The sectoral chapters in this section follow a common outline to the extent that this was feasible given the material that was reviewed for each chapter. The common outline is shown in Box 6.1. The substantive material in each chapter will include a discussion of the relevant mitigation and adaptation technologies, but since the mitigation technologies, policies and measures are already discussed in the IPCC, 1996b report, and the adaptation technologies were addressed in the IPCC, 1996a report, the focus of this report will be on the barriers to the transfer of technologies within a country and between countries. To the extent technologies are not addressed in these IPCC reports, they are addressed in respective chapters. In addition, each chapter will discuss the policies, programmes, and measures that might be used to overcome these barriers.
|Box 6-1: Template for Section II: Chapters 7-15|
The discussion in each chapter is to be organised primarily by barriers and policy tools, because these are felt to be common to each sector and are not expected to vary by each technology within a sector. Since the audience for each chapter will be the many actors engaged in influencing the discussions on climate change, each chapter concludes its discussion by organising the material by the roles that these actors could play in fostering the spread of technology. The material is then condensed in an executive summary focused towards government experts providing information or themselves engaged in the negotiations on climate change.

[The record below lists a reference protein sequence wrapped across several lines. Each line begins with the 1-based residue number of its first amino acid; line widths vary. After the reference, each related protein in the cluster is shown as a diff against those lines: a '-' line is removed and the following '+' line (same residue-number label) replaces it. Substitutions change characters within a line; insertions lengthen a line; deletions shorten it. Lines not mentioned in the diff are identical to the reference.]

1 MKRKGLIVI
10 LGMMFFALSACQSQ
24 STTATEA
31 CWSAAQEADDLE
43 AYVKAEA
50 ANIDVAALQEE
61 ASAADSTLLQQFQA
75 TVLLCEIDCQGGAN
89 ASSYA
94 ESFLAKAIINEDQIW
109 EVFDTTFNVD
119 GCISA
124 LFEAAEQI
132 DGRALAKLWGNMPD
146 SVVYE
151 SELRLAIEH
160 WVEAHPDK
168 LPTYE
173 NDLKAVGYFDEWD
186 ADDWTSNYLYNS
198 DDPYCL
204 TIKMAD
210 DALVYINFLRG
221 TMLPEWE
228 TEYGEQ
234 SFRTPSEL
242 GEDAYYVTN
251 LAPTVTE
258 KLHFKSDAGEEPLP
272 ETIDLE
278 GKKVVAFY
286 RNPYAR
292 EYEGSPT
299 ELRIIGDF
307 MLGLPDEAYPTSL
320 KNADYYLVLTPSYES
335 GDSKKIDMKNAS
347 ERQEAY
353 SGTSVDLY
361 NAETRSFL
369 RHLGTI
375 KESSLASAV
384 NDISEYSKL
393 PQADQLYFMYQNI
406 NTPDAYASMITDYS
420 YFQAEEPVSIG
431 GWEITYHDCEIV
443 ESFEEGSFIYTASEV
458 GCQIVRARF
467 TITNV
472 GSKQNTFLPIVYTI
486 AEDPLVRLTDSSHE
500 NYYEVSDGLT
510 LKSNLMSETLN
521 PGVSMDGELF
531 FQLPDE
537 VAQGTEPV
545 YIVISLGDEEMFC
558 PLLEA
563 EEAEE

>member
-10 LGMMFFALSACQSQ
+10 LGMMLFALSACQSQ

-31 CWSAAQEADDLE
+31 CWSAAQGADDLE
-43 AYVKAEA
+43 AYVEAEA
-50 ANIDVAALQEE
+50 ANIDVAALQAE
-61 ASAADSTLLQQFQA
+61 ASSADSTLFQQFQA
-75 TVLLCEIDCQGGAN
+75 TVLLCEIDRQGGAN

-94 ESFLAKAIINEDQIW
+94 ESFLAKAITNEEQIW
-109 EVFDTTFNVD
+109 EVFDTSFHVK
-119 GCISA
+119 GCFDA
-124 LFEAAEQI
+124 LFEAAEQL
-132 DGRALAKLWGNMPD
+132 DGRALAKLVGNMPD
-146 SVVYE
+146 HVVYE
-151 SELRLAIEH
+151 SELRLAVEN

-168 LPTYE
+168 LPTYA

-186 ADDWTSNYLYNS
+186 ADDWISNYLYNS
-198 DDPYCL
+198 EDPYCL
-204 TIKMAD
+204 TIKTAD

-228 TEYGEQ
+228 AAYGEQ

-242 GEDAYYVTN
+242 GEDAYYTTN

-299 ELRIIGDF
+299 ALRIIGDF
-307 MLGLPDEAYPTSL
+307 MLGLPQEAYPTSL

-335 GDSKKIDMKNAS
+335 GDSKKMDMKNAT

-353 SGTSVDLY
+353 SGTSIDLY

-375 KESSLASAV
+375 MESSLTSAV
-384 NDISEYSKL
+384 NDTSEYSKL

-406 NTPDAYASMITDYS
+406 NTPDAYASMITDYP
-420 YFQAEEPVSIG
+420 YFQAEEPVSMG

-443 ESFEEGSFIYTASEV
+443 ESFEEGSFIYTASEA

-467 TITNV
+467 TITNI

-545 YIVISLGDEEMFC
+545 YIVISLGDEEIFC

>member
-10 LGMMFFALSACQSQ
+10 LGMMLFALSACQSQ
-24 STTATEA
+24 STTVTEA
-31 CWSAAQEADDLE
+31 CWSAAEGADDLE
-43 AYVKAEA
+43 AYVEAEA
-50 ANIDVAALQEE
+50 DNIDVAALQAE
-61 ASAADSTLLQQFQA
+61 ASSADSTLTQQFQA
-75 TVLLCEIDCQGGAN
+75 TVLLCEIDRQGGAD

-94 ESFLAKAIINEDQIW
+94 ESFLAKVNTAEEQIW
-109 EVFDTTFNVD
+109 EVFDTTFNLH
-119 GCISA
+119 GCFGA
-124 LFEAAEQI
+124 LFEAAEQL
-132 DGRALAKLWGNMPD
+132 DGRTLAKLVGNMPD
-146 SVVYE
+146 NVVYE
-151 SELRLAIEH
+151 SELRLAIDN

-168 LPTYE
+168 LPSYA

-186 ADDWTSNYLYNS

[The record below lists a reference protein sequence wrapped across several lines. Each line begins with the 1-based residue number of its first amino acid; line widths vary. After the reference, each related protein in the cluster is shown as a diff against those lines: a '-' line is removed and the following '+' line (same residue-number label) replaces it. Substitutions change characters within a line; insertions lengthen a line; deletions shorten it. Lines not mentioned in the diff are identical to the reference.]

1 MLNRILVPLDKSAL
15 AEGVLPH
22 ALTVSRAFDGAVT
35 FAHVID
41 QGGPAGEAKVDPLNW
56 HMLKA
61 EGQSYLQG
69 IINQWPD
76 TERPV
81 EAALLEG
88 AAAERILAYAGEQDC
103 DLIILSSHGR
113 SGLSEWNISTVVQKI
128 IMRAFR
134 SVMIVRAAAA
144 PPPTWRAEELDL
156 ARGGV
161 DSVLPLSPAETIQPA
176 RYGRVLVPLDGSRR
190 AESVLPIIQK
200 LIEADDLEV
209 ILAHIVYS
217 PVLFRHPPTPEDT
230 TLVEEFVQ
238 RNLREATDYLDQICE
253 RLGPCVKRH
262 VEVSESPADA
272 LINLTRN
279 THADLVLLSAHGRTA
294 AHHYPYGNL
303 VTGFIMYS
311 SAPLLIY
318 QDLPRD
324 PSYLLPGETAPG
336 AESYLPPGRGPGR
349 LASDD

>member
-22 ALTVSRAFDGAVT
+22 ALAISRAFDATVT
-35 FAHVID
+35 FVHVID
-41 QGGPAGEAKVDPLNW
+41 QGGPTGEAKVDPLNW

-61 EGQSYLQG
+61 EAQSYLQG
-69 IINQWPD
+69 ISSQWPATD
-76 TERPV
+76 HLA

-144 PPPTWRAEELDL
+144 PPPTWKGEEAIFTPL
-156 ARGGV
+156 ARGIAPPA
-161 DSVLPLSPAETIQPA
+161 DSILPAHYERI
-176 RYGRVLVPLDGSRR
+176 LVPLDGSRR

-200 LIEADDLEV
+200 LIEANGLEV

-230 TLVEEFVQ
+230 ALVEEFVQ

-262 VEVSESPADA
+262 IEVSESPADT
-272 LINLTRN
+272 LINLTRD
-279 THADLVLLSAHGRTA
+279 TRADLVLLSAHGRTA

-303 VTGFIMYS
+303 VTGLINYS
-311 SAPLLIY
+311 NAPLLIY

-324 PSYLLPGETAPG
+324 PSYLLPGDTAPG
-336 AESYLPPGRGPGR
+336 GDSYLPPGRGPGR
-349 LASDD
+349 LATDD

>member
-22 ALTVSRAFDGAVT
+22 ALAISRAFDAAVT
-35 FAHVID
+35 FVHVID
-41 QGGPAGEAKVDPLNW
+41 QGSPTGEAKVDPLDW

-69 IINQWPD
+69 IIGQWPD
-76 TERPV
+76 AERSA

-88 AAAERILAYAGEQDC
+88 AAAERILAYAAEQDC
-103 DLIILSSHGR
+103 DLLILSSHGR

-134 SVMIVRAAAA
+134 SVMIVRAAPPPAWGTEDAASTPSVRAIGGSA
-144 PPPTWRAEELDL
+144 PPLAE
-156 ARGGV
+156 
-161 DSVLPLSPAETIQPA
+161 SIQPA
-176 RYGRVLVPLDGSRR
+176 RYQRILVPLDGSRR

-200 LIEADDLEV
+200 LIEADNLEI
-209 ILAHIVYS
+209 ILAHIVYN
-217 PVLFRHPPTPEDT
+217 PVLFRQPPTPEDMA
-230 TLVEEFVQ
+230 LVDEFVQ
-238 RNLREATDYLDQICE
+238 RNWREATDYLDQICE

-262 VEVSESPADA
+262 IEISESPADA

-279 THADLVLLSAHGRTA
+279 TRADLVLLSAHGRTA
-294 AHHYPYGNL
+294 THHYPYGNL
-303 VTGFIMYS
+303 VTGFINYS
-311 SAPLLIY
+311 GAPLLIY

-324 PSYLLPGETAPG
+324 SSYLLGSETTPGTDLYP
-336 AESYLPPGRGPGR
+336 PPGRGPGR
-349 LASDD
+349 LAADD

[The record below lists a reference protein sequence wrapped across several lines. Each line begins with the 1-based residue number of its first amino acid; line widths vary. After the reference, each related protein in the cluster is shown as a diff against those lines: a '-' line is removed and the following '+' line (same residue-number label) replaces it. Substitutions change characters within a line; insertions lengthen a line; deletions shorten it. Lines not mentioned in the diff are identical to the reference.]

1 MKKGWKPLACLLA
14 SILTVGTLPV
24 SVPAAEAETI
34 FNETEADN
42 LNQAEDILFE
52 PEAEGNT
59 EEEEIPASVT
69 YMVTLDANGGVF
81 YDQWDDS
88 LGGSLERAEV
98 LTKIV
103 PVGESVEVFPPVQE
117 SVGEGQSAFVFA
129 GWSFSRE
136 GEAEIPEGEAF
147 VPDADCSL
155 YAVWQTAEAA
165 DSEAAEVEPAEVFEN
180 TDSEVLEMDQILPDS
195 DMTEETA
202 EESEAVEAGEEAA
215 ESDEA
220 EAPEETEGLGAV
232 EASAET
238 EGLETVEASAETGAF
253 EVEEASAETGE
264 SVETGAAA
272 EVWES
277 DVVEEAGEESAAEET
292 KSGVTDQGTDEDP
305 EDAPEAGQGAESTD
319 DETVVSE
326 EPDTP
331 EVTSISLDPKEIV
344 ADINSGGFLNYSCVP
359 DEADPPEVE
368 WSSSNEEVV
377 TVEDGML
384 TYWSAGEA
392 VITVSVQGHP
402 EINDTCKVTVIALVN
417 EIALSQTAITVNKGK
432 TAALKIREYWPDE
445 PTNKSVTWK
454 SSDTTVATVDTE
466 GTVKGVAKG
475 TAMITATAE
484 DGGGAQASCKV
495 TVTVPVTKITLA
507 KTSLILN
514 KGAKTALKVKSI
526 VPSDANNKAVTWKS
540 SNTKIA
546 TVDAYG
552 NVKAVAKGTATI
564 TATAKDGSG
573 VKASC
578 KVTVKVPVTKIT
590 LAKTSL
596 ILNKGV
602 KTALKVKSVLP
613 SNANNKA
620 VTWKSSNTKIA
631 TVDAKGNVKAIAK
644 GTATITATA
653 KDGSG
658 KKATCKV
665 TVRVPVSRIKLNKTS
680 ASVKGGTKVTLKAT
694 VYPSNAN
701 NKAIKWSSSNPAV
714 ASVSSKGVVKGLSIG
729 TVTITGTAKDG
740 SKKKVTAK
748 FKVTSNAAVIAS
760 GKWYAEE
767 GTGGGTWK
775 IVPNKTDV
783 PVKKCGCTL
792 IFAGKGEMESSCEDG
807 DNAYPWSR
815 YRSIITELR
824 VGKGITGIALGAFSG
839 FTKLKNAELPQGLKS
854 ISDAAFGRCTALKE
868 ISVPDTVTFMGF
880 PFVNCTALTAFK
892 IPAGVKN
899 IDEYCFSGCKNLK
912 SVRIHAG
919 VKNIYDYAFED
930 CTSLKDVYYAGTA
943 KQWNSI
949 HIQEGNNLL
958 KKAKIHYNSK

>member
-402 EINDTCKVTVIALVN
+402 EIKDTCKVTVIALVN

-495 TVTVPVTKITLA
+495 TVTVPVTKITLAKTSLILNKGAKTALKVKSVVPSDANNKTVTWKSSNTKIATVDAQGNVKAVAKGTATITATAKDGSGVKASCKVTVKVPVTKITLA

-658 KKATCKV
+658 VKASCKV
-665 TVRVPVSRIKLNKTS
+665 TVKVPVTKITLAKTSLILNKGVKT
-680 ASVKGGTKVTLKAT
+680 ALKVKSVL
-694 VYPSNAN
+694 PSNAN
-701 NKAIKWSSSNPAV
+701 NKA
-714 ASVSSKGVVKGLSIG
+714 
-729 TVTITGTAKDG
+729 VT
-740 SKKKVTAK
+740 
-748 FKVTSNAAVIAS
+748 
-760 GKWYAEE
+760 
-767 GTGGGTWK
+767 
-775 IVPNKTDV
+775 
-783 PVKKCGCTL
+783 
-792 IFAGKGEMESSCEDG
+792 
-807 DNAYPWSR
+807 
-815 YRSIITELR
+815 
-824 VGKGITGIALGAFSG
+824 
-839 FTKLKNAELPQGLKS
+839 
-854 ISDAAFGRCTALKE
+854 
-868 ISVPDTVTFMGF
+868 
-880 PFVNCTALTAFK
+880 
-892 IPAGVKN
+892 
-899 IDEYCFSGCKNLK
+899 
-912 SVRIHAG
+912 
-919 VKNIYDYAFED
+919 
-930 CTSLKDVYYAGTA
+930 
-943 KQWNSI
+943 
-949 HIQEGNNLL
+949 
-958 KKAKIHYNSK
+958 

Some of the substantive material spans across sectoral boundaries. Bioenergy, for instance, gets treated in both the energy supply and forestry chapters from different perspectives. In the energy supply chapter, the focus is on the technologies used to convert biomass into energy, while that in forestry is more towards the growing of biomass for use in generating energy. Likewise, the spread of cook-stove technologies that use biomass is covered in the buildings chapter. Technology transfer for rural energy use is treated separately in the buildings chapter.
Another topic is the manufacture of mass-produced goods, such as refrigerators and motor vehicles, which could belong in the industry chapter or in the buildings and transportation chapters respectively. The literature on improving energy efficiency of refrigerators or motor vehicles, however, is largely in the buildings and transportation sectors, and thus it is appropriate to treat the material in the two respective chapters.
Other reports in this collection